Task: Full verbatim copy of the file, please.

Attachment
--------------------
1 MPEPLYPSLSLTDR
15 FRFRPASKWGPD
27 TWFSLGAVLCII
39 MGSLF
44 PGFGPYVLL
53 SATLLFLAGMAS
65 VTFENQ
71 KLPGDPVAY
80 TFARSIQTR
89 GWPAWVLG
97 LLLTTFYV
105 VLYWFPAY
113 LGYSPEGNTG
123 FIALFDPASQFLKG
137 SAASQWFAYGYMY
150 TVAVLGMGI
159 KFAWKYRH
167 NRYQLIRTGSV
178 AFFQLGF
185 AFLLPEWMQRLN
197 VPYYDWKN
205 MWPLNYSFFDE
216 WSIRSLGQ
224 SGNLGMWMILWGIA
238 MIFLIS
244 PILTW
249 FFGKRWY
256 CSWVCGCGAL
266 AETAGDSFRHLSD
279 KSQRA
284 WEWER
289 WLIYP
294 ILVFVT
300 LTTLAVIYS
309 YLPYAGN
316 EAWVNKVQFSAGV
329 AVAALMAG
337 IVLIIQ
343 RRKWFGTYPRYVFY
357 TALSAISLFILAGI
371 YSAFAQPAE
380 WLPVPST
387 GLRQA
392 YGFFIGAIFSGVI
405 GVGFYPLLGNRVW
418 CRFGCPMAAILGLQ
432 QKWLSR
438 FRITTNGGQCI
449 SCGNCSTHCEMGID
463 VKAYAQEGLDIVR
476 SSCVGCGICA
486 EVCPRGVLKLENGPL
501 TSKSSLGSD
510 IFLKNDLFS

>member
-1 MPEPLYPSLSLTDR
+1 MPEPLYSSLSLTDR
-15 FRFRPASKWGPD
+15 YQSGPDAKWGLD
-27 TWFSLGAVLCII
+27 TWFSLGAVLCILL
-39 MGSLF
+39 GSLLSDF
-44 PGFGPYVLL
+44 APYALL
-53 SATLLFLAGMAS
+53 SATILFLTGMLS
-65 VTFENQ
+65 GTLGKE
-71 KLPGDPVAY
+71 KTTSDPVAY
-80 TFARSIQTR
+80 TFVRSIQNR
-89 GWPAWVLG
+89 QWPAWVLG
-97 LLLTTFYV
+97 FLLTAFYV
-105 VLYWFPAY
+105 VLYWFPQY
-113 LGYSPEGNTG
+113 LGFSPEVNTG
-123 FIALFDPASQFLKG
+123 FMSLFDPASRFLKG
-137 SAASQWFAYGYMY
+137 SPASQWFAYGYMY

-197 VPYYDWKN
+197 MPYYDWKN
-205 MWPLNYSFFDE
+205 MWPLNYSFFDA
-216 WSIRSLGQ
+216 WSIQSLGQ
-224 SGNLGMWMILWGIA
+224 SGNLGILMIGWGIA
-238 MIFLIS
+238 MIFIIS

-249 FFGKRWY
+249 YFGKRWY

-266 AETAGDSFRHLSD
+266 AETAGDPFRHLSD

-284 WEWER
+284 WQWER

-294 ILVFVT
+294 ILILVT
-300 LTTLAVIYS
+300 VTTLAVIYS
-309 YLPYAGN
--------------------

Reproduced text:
1 MPEPLYPSLSLTDR
15 FRFRPASKWGPD
27 TWFSLGAVLCII
39 MGSLF
44 PGFGPYVLL
53 SATLLFLAGMAS
65 VTFENQ
71 KLPGDPVAY
80 TFARSIQTR
89 GWPAWVLG
97 LLLTTFYV
105 VLYWFPAY
113 LGYSPEGNTG
123 FIALFDPASQFLKG
137 SAASQWFAYGYMY
150 TVAVLGMGI
159 KFAWKYRH
167 NRYQLIRTGSV
178 AFFQLGF
185 AFLLPEWMQRLN
197 VPYYDWKN
205 MWPLNYSFFDE
216 WSIRSLGQ
224 SGNLGMWMILWGIA
238 MIFLIS
244 PILTW
249 FFGKRWY
256 CSWVCGCGAL
266 AETAGDSFRHLSD
279 KSQRA
284 WEWER
289 WLIYP
294 ILVFVT
300 LTTLAVIYS
309 YLPYAGN
316 EAWVNKVQFSAGV
329 AVAALMAG
337 IVLIIQ
343 RRKWFGTYPRYVFY
357 TALSAISLFILAGI
371 YSAFAQPAE
380 WLPVPST
387 GLRQA
392 YGFFIGAIFSGVI
405 GVGFYPLLGNRVW
418 CRFGCPMAAILGLQ
432 QKWLSR
438 FRITTNGGQCI
449 SCGNCSTHCEMGID
463 VKAYAQEGLDIVR
476 SSCVGCGICA
486 EVCPRGVLKLENGPL
501 TSKSSLGSD
510 IFLKNDLFS

>member
-1 MPEPLYPSLSLTDR
+1 MPEPLYSSLSLTDR
-15 FRFRPASKWGPD
+15 YQSGPDAKWGLD
-27 TWFSLGAVLCII
+27 TWFSLGAVLCILL
-39 MGSLF
+39 GSLLSDF
-44 PGFGPYVLL
+44 APYALL
-53 SATLLFLAGMAS
+53 SATILFLTGMLS
-65 VTFENQ
+65 GTLGKE
-71 KLPGDPVAY
+71 KTTSDPVAY
-80 TFARSIQTR
+80 TFVRSIQNR
-89 GWPAWVLG
+89 QWPAWVLG
-97 LLLTTFYV
+97 FLLTAFYV
-105 VLYWFPAY
+105 VLYWFPQY
-113 LGYSPEGNTG
+113 LGFSPEVNTG
-123 FIALFDPASQFLKG
+123 FMSLFDPASRFLKG
-137 SAASQWFAYGYMY
+137 SPASQWFAYGYMY

-197 VPYYDWKN
+197 MPYYDWKN
-205 MWPLNYSFFDE
+205 MWPLNYSFFDA
-216 WSIRSLGQ
+216 WSIQSLGQ
-224 SGNLGMWMILWGIA
+224 SGNLGILMIGWGIA
-238 MIFLIS
+238 MIFIIS

-249 FFGKRWY
+249 YFGKRWY

-266 AETAGDSFRHLSD
+266 AETAGDPFRHLSD

-284 WEWER
+284 WQWER

-294 ILVFVT
+294 ILILVT
-300 LTTLAVIYS
+300 VTTLAVIYS
-309 YLPYAGN